Sorry to babble for so long without adding much other than an apology for further delay…
I too would like to comment more substantively on rob’s comments, and can only echo NP’s gentle exhortations towards patience… I am meaning to re-examine Derrida more substantively later in the year, including the more canonical works like Of Grammatology.
Thank you for the reference too. I’ll try to hunt it down. I am particularly interested in receptivity of Derrida across critical traditions, so this no doubt will be of great interest.
For now I will leave it in NP’s capable hands to respond in more depth…
Thanks for your responses, N Pepperell and L Magee. I’m more than happy to wait awhile for the chance to return to these texts and these questions, and I’m delighted that you’re both keen to pursue the topic.
Without wanting to pre-empt (too much) where the discussion might go, I should probably give you a little background to my interest. My doctoral research focused on Derrida and the question of discipline and touched on (albeit sometimes only obliquely) many of the questions raised in this discussion topic and in the ones on Hegel and on self-reflexivity. The main philosophical points of reference in that research were Derrida, Foucault and Hegel (but Kant, Marx and Nietzsche, among others, had their respective spectral influence).
I should also admit that it’s been a while since I’ve read the Grammatology and many other of D.’s books, so my questions or responses more often than not emerge from a kind of abstracted and internalised sense of the possibilties of “deconstruction” — of how it works, of its motivations, of the kinds of arguments that it, in a sense, takes for granted (to the extent, of course, that deconstruction can be said to have or to be a stable set of procedures, presuppositions, etc.) — than from particular texts.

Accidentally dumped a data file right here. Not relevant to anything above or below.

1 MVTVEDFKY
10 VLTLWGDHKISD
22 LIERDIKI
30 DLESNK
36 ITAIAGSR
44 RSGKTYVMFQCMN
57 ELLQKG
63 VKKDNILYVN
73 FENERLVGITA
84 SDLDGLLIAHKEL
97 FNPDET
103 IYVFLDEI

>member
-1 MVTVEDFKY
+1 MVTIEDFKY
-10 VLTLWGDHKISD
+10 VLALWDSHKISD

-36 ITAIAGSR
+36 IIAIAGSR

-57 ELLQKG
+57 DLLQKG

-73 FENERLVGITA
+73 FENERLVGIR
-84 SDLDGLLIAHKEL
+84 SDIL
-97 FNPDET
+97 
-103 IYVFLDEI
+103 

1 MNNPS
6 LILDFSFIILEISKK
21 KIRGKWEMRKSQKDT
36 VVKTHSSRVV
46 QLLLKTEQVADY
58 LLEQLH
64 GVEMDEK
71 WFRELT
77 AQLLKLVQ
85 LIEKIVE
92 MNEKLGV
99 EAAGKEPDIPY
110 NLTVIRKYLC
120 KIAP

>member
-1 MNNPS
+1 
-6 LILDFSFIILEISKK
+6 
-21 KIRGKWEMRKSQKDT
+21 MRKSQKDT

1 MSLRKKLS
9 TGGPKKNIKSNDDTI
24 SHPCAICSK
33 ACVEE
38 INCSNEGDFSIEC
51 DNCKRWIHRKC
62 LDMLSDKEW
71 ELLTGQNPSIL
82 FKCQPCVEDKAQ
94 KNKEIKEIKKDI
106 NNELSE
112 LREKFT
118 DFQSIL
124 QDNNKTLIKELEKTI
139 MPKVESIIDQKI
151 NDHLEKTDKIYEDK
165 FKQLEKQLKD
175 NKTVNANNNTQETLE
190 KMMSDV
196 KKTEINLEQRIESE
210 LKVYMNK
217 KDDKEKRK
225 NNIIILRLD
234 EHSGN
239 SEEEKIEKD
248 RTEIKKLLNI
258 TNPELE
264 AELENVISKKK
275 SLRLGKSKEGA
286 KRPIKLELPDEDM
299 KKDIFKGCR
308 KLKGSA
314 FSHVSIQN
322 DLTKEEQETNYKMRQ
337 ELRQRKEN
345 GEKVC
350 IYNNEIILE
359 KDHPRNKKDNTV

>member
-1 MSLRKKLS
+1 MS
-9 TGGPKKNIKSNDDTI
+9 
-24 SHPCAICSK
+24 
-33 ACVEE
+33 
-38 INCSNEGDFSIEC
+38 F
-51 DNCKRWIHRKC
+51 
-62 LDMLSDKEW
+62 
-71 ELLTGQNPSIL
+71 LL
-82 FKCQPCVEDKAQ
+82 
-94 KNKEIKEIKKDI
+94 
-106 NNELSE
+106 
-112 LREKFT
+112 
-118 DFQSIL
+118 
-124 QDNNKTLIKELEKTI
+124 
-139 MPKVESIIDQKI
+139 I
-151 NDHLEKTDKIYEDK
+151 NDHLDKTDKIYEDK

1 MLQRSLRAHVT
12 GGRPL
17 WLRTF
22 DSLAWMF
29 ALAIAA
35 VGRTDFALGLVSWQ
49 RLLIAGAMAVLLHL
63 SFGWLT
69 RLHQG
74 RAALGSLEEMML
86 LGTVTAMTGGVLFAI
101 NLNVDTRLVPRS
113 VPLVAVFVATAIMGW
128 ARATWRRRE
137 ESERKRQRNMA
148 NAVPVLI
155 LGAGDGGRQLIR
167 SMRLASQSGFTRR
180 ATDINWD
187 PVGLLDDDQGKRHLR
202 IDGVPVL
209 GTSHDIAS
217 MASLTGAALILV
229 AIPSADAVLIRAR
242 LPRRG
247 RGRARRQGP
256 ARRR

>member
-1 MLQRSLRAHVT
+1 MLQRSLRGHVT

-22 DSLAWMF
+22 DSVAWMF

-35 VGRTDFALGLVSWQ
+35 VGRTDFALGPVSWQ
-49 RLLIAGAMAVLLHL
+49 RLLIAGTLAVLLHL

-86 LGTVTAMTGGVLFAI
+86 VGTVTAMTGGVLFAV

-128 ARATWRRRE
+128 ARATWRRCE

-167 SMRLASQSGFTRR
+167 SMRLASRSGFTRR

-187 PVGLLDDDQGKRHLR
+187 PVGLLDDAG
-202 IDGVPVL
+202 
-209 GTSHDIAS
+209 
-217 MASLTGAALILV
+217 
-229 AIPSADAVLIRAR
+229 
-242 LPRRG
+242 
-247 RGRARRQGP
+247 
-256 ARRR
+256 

In the case, for instance, of Derrida’s materialism, I was drawn to that depiction of his argument simply because it reproduces that “sense” of deconstruction to which I’ve habituated myself. Consequently, for me it’s less a case of whether the materialist point is “really” in SEC than of the fact that that reading is consistent with the “principles” of deconstruction. On the other hand, it’s perhaps not surprising that some (many?) people would find an emphasis on Derrida’s materialism rather strange, since word has gotten around that deconstruction is some kind of a-historical, formalist (i.e. idealist) theory of language, etc. This view is so commonplace that even sophisticated and sympathetic accounts Derrida’s work tend to present that work in terms that do not take it very far from a certain kind of formalism, a certain kind of Kantianism, a certain kind of language theory, etc. By contrast, I think I could probably count on one (maybe two) hands the number of commentaries that would depict Derrida’s work as a certain kind of genealogy, say.